Today I wrote my grandma’s obituary. It goes something like this:
1923 – 2017
Elizabeth passed away peacefully on Tuesday, March 21, 2017, with family at her side. Elizabeth was born at home in the Wilmont area, where she spent her life as a homemaker helping out on the farm. She attended Keller school and attained a Gr. 7 education. In 1943 she married Anthony and they took over the family farm. In 1955 they had one son, Gerard. Their son took over the farm and they retired to Humboldt. Elizabeth was an active member of the CWL and was very involved with St. Augustine’s Parish. In her spare time she enjoyed bowling, playing cards, embroidery, quilting, rug making, knitting, and sewing. She delighted in showing her visitors her latest creation. Elizabeth loved to visit with family and friends, and always made sure that you left her house full of her delicious cooking and baking. She lived in her own home until she was 90, then lived her last years at St. Mary’s Villa.
Elizabeth is survived by her granddaughter, Kristen (Michael) Raney and son, Dominic; brothers and sisters: Allois (Joyce) of Lanigan, SK; Arnold (Frances) of Armstrong, BC; Marcellus (Roszita) of Bruno, SK; Rose of Humboldt, SK; sister-in-law, Phyllis of Humboldt, SK.
She was predeceased by her husband Anthony (1982); her son, Gerard (2009); her parents, John and Veronica (nee Winkel); brothers: Norbert; John (Muriel); Wilfred (Helen); Joseph (Lorraine); sisters Margaret (Theodore); Gertrude (Robert); sister-in-law Agnes; and brother-in-law Leonard.
(I’ve taken out all the last names for privacy.)
How can a few simple sentences fully sum up the measure of a person’s life? They can never express how loved she made me feel. They don’t tell the story of what she really meant to all the people on that list.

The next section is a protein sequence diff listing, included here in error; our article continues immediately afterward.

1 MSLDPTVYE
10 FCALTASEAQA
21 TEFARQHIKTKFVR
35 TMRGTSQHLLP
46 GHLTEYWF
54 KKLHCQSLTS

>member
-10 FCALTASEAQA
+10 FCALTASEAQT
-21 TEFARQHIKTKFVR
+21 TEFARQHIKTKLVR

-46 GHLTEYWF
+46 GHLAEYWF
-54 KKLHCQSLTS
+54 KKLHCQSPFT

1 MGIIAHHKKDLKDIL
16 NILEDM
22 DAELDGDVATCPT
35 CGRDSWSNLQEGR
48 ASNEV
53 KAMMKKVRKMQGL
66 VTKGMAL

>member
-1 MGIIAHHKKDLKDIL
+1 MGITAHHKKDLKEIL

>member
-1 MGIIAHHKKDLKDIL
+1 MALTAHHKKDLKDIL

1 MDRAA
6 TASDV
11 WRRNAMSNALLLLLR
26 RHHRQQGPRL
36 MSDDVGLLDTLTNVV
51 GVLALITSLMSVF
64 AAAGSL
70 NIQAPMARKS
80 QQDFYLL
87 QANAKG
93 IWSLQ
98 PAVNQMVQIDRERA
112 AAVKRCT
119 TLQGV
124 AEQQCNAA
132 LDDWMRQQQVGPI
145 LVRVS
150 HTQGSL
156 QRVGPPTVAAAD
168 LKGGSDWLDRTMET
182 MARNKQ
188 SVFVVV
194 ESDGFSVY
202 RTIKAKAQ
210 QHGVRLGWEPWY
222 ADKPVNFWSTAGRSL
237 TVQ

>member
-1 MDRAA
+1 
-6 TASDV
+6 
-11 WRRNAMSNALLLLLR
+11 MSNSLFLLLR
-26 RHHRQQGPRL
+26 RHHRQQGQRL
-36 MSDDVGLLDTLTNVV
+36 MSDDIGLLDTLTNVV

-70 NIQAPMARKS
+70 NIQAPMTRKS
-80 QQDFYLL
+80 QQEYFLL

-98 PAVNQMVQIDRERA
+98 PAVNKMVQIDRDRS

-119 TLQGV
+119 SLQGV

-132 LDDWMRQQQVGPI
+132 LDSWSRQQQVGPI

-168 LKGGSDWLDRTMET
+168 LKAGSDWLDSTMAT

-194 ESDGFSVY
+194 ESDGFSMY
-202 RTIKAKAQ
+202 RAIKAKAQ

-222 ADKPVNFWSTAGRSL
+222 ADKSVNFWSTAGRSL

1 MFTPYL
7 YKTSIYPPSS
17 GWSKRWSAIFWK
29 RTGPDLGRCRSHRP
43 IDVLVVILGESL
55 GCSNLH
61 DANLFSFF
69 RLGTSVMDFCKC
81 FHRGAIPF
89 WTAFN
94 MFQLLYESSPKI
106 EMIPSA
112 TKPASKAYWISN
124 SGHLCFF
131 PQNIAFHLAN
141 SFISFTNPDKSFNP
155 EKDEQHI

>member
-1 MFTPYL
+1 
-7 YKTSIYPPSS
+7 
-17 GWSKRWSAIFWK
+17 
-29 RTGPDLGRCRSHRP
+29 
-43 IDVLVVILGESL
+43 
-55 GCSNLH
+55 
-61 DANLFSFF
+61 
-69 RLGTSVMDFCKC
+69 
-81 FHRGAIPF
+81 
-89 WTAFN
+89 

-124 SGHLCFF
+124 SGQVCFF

Where is the part about how as a little girl I begged to stay overnight with Grandma whenever she visited? Or the gigantic lunches she sent to school with me when I stayed overnight? (Hopefully she’s finally forgiven me for accidentally throwing away a real spoon!!) Or how we drove each other crazy talking to each other while walking somewhere else in the house? What about all those trips to McDonalds with Dominic? There’s no mention about how I still hear her voice in my head telling me to make straight rows when I plant my garden.
What about all those parts that I don’t know about, and are missing because I’m the only one left to tell her story? How much did her husband love her? How did she feel when she finally held my dad in her arms after four miscarriages? How her heart ripped in two when he died before she did.
Her whole childhood is reduced to one sentence. There’s nothing about whispering with her sisters into all hours of the night or singing with her whole family on a Sunday afternoon. No one will ever know about how hard she worked as a child on the family farm, and later on the farm she married into.
A life is not the things we do or own. It’s about the people in it and our relationships with them. It’s about the lessons we learn and those that we share.
I’ve learned many lessons from my grandma over the years, but she taught me the most powerful one as she lay dying:
Happiness is a choice.
She spent 8 days without food or water. During that time she never complained, when I most certainly would have. (Oh the hanger!!!)
Even when she could barely speak, she still smiled, laughed, and tried to tease us back. She asked for hugs, prayed the rosary, and told me she loved me. While being at her side was one of the hardest things I’ve ever had to do, in some ways, it was one of the most beautiful.
So readers, as you go about your day today, take time to really enjoy your life. True happiness isn’t found in the big gestures and successes. It’s found in the little moments we’re grateful for everyday.